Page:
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Run For Their Lives

Sports program helps girls' self-esteem

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On an overcast afternoon, nine elementary school girls are sitting cross-legged in a circle on the bright blue track at Hawthorne Middle School. Topic of the day: Spirituality.

"How is it like electricity?" asks Girls on the Run (GOTR) instructor Dana Baker.

"You can't see it," pipes up one girl.

"It gives you energy," offers another. Discussion ensues.

Once the girls grasp the concept, Baker directs them to run or walk eight laps around the track and to ponder the idea of spirituality. With each lap, they receive a sticker. At the end, they huddle and put their hands in the circle. "Think of something you're thankful for," Baker intones. After a pause, she concludes the meditation with, "We are thankful for all these things." Then they all break into a cheer, "Girls on the Run is so much fun!"

Ronelle Hoff thinks so. Asked why she's going through the program a second time, the 10-year-old says, "It's fun; you do a lot of neat things." She liked it so much the first time, she enlisted her sister Raven, 8, to participate with her this fall. "We changed the days of our piano lessons so we could come," Ronelle adds.

GOTR is an esteem-building program that uses running, walking and instruction to teach third, fourth and fifth graders. It began in Charlotte in 1996 and has spread to 72 other locations in the US and one in Canada. Founded by Charlotte native Molly Barker, the program will have reached about 30,000 girls through June 2003 and has been featured in People and Running World magazines.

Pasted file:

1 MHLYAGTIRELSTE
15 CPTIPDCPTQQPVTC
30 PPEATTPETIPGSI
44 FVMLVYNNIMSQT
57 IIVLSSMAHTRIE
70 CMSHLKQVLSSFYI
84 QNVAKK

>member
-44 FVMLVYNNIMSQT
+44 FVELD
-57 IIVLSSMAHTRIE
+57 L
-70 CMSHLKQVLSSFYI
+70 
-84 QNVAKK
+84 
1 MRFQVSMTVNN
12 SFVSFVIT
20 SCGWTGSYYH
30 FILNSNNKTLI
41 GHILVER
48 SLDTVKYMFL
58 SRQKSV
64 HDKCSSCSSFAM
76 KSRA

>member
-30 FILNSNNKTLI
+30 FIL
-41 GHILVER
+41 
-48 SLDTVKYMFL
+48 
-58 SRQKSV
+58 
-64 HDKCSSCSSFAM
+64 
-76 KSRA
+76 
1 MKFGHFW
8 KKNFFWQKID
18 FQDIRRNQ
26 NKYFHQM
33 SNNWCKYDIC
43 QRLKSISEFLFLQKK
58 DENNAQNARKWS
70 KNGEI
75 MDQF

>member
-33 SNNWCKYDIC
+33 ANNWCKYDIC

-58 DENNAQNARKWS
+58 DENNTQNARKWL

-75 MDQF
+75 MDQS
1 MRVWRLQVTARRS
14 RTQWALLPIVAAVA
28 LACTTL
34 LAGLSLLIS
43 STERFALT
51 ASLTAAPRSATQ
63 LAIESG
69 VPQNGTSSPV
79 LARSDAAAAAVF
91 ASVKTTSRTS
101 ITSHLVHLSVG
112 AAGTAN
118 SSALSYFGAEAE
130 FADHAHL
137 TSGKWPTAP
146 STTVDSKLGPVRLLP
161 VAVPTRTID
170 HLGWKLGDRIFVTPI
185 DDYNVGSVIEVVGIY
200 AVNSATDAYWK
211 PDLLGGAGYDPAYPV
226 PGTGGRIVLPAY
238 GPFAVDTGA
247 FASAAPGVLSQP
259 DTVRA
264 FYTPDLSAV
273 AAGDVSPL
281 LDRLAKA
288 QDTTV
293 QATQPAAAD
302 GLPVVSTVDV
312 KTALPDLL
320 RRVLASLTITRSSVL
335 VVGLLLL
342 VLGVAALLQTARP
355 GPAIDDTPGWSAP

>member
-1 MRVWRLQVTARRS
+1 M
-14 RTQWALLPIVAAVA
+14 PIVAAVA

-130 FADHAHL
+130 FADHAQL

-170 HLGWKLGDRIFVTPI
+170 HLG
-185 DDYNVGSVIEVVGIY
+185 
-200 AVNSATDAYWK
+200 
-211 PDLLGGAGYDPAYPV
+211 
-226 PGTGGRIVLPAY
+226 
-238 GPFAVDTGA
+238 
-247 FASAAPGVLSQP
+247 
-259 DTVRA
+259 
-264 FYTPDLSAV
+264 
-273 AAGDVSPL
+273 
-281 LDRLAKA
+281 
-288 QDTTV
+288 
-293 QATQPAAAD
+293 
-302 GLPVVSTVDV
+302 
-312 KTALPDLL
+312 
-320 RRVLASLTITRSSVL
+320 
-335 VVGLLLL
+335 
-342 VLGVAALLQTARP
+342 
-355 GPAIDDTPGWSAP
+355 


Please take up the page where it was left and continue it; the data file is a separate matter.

"This is the favorite thing I do," says Baker, whose runs this GOTR class as part of her job at the Johnston YMCA. "The biggest change I see from the beginning to the end of the program is the confidence level and the "cool' factor."

She tells the story of a lanky girl who came from a family with lots of brothers and no sisters. "She wasn't comfortable being a girl," Baker recalls, "and everything in the beginning was, "This is stupid!' By the time the session was over, everything was "Cool.'"

Anna Hunter, who founded and operates GOTR in Atlanta, says girls often have trouble finding their place in the world. "Girls on the Run lets them know they can make a difference," she says. "We encourage them and hopefully that builds self-esteem. When you feel good about yourself you can do phenomenal things."

Hunter herself has done some pretty phenomenal things. The daughter of Alex and Sonia Coffin of Charlotte, she graduated from West Charlotte High in 1992 and was a Morehead Scholar at UNC-Chapel Hill. After getting her degree in business, she worked two years as a financial analyst, among other things. A runner herself, Hunter jumped at the chance to manage a GOTR organization.

"It's not a job at all; it's a privilege," she says. "What speaks to me the most is instilling in these girls positivism -- to get each one to see the gifts she has, that she can step up and make a difference."

When Hunter's father Alex, a well-known Charlotte runner, went to Atlanta for the 5K run that wraps up each class, he saw one girl struggling to finish. So Hunter, her coach, fell in beside her and said, "I'll run you home." The support was all she needed to complete the race.